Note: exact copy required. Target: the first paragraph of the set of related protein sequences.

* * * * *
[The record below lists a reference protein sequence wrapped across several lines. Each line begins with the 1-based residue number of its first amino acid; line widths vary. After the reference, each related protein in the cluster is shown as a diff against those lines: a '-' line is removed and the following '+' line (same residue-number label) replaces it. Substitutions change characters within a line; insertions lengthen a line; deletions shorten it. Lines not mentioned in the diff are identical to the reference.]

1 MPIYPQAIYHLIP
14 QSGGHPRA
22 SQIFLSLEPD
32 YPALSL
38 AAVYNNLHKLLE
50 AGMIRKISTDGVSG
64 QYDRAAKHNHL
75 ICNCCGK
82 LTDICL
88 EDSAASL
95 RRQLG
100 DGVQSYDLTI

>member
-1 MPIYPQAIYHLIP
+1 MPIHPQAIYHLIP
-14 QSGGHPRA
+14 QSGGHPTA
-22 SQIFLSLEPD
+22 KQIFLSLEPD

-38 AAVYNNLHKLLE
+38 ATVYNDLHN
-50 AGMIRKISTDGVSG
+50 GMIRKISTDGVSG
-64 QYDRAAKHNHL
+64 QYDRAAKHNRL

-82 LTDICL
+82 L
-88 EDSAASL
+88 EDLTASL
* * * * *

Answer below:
[The record below lists a reference protein sequence wrapped across several lines. Each line begins with the 1-based residue number of its first amino acid; line widths vary. After the reference, each related protein in the cluster is shown as a diff against those lines: a '-' line is removed and the following '+' line (same residue-number label) replaces it. Substitutions change characters within a line; insertions lengthen a line; deletions shorten it. Lines not mentioned in the diff are identical to the reference.]